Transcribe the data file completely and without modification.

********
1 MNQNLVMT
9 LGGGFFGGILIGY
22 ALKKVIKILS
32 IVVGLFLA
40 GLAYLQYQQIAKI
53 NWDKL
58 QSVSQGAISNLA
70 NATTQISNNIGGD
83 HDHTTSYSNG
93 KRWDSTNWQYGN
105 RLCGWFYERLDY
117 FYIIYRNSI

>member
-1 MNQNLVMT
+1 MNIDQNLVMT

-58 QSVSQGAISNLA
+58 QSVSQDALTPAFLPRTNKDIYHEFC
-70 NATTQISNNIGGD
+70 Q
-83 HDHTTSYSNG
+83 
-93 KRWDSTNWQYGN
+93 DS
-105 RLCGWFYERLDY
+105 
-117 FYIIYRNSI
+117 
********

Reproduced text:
1 MNQNLVMT
9 LGGGFFGGILIGY
22 ALKKVIKILS
32 IVVGLFLA
40 GLAYLQYQQIAKI
53 NWDKL
58 QSVSQGAISNLA
70 NATTQISNNIGGD
83 HDHTTSYSNG
93 KRWDSTNWQYGN
105 RLCGWFYERLDY
117 FYIIYRNSI

>member
-1 MNQNLVMT
+1 MNIDQNLVMT

-58 QSVSQGAISNLA
+58 QSVSQDALTPAFLPRTNKDIYHEFC
-70 NATTQISNNIGGD
+70 Q
-83 HDHTTSYSNG
+83 
-93 KRWDSTNWQYGN
+93 DS
-105 RLCGWFYERLDY
+105 
-117 FYIIYRNSI
+117 